Do Not Go Gentle: How to Age Like a Hero

older surfer

Dylan Thomas, in his famous poem, urges all of us to “rage against the dying of the light” when it comes to aging and death. Maybe rage is a bit much, but I agree we should not “go gentle” into the “good night” of old age.

As Amanda Bennett said in her TED talk, we need a “heroic narrative for death.” In other words, don’t be in denial about your mortality. It will make the aging process much less stressful for you and your loved ones.

While we all should come to terms with the aging process as a natural part of life (unless you’re a transhumanist who seeks immortality), acceptance doesn’t mean we need to take a defeatist mindset. There are things we can do to mitigate the effects of aging.

Old dogs might not be able to learn new tricks, but old humans can still create new, healthier habits at any age. Here are some easy changes to make when seeking to slow down the aging process.

(Note: of course, when it comes to all the advice in this post, talk to your doctor about what’s right for your specific needs before making any lifestyle changes.)

Take Charge of Your Health

You need to be your own health advocate. Period. No one else should be solely responsible for that part of your life. Monitor your weight and blood pressure between doctor’s visits. Speaking of the doctor, make sure you develop a good relationship with a primary healthcare provider you trust, so you can feel confident enough to ask questions and take a stand for your health. Make sure you’re in the know about things like nearby emergency care facilities and local pharmacy care. In general, be prepared when it comes to your health.

It Doesn’t Take Much to Be “Active”

It is never too late to start exercising. Even if you have not lived a particularly active lifestyle, small changes can go a long way. Even simply walking has huge benefits. Our bodies evolved to move, so it makes sense that staying in motion will keep us healthier longer. Just a half hour of aerobic exercise a day is a great start.

All Things in Moderation…and Balance.

When choosing what type of food to eat, aim to establish a balance in your diet. Of course, plenty of fruit and vegetables are a good starting point, but you should also explore whole grains, healthy lean proteins, and dairy. As for things to stay away from, processed foods and refined sugar should be at the top of your “no-no” list.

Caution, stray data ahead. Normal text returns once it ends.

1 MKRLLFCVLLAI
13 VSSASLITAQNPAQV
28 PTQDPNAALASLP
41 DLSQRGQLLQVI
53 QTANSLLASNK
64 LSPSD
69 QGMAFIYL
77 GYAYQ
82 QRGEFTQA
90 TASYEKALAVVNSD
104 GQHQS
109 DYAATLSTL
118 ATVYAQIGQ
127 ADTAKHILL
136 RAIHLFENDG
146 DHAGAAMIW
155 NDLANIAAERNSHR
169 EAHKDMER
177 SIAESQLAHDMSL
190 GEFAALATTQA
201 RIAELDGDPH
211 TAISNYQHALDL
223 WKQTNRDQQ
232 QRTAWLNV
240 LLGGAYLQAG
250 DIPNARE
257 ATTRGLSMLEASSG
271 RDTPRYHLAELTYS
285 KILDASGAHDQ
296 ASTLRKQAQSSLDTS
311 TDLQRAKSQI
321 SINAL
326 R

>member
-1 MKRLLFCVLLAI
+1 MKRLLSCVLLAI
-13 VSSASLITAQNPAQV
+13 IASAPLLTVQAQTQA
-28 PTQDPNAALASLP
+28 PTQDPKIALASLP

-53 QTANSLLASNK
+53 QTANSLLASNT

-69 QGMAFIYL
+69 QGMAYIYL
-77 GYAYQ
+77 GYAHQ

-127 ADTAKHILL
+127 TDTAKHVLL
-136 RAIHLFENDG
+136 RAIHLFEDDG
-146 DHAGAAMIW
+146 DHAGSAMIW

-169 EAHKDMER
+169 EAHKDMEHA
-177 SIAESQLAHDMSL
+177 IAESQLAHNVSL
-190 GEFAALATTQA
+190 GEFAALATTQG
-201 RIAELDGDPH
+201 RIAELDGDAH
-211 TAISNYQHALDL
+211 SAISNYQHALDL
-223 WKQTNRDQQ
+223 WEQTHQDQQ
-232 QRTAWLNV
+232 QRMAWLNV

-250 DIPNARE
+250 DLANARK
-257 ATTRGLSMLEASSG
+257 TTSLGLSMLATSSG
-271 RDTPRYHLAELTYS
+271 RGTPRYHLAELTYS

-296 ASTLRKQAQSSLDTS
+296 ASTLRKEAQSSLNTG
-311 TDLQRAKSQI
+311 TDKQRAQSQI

Reduce the Risk of Falling

As you get older, your sense of balance starts to deteriorate, and you are more likely to trip or fall over. To tackle this risk, you can do regular exercises to improve your balance and leg strength. If you are taking any medicines that induce drowsiness or dizziness, you should consult your doctor about how to mitigate falling risks. Make sure that you get your vision checked on a regular basis. Also, you should look at ways to reduce the tripping risks in your home.

Keep Your Mind Active

So far, I’ve only talked about the body, but it’s also essential to keep your mind active as well. Try to learn new things whenever you can—take up a hobby or join a class. In other words, learn stuff. That will keep the brain firing. Speak to other people regularly and test your memory on a regular basis.

These are just a few ways you can ensure that you stay healthy in your latter years. Remember, even though heroes may get old like everybody else, that doesn’t mean you should stop contributing to the well-being of the world around you. Never stop striving for new ways to maintain your health so you can keep living the hero!


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Author: Anthony Simeone

I'm a writer, speaker, and an advocate for everyday heroism. I have over two decades of experience in the practical application of literature, philosophy, psychology, and other disciplines. The culmination of my work is the Live the Hero program, a life philosophy that promotes personal development combined with service to others. Live the Hero combines the wisdom found in the arts and humanities with the latest discoveries related to research in heroism science and positive psychology. You can learn more at

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